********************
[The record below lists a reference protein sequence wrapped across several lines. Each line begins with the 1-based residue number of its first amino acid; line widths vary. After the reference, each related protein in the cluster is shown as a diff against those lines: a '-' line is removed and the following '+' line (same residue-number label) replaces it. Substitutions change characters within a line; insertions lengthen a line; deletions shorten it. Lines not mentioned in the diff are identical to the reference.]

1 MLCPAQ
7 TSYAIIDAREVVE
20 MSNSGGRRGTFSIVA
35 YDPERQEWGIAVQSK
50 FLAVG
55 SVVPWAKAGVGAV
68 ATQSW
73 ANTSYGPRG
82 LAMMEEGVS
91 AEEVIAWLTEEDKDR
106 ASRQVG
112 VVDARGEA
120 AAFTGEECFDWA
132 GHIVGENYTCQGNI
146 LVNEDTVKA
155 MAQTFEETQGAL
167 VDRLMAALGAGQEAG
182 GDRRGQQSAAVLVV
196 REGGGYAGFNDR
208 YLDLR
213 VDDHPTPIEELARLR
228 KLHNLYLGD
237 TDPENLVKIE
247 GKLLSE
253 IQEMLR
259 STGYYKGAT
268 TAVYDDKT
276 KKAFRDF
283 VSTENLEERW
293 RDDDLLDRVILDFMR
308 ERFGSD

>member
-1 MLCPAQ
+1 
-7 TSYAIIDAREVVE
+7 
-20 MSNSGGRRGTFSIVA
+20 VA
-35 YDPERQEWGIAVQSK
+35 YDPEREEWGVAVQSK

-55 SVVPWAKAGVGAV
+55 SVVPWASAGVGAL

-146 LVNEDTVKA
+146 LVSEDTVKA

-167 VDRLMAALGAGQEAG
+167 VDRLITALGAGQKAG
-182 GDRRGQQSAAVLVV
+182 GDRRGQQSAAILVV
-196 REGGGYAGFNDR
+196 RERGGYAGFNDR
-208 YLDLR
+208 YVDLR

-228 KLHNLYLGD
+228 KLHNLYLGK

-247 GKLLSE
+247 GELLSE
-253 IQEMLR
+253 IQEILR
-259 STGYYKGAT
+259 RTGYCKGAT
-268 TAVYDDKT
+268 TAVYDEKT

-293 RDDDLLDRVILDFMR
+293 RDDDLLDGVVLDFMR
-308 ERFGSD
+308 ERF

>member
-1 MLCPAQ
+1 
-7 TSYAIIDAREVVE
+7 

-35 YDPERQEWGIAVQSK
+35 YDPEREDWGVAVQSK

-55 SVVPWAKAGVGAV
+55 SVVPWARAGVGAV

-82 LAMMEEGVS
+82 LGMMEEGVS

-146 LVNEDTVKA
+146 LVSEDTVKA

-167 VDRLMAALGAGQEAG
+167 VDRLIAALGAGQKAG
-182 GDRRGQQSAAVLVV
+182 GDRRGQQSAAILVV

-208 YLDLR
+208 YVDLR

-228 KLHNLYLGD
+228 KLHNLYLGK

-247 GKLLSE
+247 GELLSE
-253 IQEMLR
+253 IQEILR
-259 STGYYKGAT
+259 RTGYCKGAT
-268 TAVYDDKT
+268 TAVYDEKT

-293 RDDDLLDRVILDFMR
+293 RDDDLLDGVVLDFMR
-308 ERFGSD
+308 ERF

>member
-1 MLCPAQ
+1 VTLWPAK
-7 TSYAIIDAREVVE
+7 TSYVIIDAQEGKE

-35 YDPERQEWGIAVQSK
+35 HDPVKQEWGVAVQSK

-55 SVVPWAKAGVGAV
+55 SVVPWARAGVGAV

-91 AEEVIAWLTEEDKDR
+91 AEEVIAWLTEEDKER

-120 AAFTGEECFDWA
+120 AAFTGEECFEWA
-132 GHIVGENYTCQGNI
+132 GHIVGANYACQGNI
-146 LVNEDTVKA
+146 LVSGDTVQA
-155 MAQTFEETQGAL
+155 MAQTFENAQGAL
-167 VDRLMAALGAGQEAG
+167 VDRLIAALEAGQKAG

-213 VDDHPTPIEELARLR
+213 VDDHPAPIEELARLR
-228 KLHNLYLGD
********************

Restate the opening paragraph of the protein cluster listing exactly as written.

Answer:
[The record below lists a reference protein sequence wrapped across several lines. Each line begins with the 1-based residue number of its first amino acid; line widths vary. After the reference, each related protein in the cluster is shown as a diff against those lines: a '-' line is removed and the following '+' line (same residue-number label) replaces it. Substitutions change characters within a line; insertions lengthen a line; deletions shorten it. Lines not mentioned in the diff are identical to the reference.]